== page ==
Right now, we’re all dealing with uncertainty. As the pandemic continues into its fifth month, it’s hard to know what tomorrow will bring. To better handle the psychological stressors we’re facing, we have to get comfortable with the uncomfortable, says Jason Van Camp, author of Deliberate Discomfort: How U.S. Special Operations Forces Overcome Fear and Dare to Win by Getting Comfortable Being Uncomfortable.
As a former Green Beret commander, Van Camp trained soldiers to endure various scenarios under high-pressure situations. “The ultimate team is the military, and as a commander I had to lead forces into combat, which is filled with uncertainty,” he says. “What we taught them is that you have to pivot or you’re going to die.”
And dealing with uncertainty couldn’t be more relevant than it is right now with COVID-19, adds Van Camp. Leaders need to take steps to help their teams adjust.
Get to Know Each Member
The first step for leaders is to show the team that they care, which requires getting to know each individual. “Have intimate conversations, ask tough questions, find out their dreams and values, and their vision for the future,” says Van Camp, who trains corporate leaders on the mindset he learned during his time in the Army through his Mission Six Zero leadership consulting firm. “Employees need to know you care and that you want them to succeed. In the military, you hear the term, ‘We fight for the man to our left and to our right.’ That’s true, but why do we fight for that person? Because we know them.”
Too often in the corporate world, leaders say they’re a team, but their actions don’t always back that up. “If you don’t really know the person, why would you fight for them?” asks Van Camp. “That’s why you see a lot of employee retention issues and huge turnover rates. I tell leaders that now more than ever it’s important to have conversations to get to know the people on your team.”
Take Advantage of Remote Working Arrangements
It can seem like a more significant challenge to get to know your team if they’re working from home, but Van Camp says that’s not necessarily the case.
“It’s harder than ever, but it’s also easier than ever because we don’t have to coordinate a time to go get lunch, drive into a location, spend time away from your family or workplace,” he says. “It’s as simple as scheduling a 30-minute Zoom call or Google Hangout. You can build relationships online easily these days.”
Make It Safe to Share Concerns
Getting comfortable with the uncomfortable requires sharing your concerns. Leaders can help their teams open up by sharing their concerns first, says Van Camp.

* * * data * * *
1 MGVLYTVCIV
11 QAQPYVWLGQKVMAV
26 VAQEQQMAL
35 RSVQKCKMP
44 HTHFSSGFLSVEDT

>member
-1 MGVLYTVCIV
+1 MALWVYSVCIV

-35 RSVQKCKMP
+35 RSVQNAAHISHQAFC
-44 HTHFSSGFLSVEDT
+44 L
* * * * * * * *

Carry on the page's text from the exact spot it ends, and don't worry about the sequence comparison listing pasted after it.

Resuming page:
“You have to be vulnerable and authentic and expose your heart,” he says. “If you do that first, it makes it safe for others to do the same. The vast majority of people can detect when you’re full of it and not being real, authentic, or truthful. That destroys the relationship, the culture, and your credibility as a leader.”
Once you make it comfortable for people to open up, resist the urge to jump in and help. Instead, show your people you care by listening. “When I was earning my Green Beret, my leader said, ‘Your success here at this unit is going to be determined by your ability to listen,'” says Van Camp. “Instead of solving problems or telling them your thoughts, sit back and just listen. When you do, don’t let your mind wander. Pay attention, and you can feel a relationship building.”
Gauge the Person’s Tolerance for Transparency
While you don’t want to hide information, you also don’t want to incite fear. Right now, leaders may not have all the answers or know what’s going to happen. But as soon as you catch a drift of something concerning, it may not be the best time to tell your team. Instead, wait until you get more information or more explicit guidance, says Van Camp.
“When a lot of things are unknown, transparency about what you do know is key. But how much you share depends on the individual,” he says. “Some people have a greater capacity or a higher bar for fear. They want to hear the truth. They don’t want it wrapped in a bow.”
But some people don’t do well with that, and they may start panicking or jumping to conclusions, which could be detrimental to the team.
“In the special forces, we operate in gray, nebulous, uncomfortable spaces where things aren’t black and white,” he says. “You have to understand who your people are and how they respond to the two main motivating factors: love and fear.”
Growth Is Uncomfortable
Becoming comfortable with the uncomfortable can be learned, says Van Camp. “I ask people, ‘What are you afraid of?'” he says. “What it comes down to is being afraid of the unknown—what they don’t see or understand. And I tell them, once you know something, you’re no longer afraid of it. It’s not the obstacle that you fear; it’s the unknown result of overcoming that obstacle. So you have to have the courage to willingly choose to confront that unknown, that fear, whatever it is, and head [it] off.”
Growth is not about living an easy life, Van Camp continues. “A life lived correctly should be lived in difficulty,” he says. “That’s how strong people are made. Unfortunately, society is teaching us the wrong thing right now. Instead of saying, ‘If it ain’t broke, don’t fix it.’ You should be saying, ‘If it ain’t broke, break it and make it better.’ We have to choose hard or they’re going to choose us.”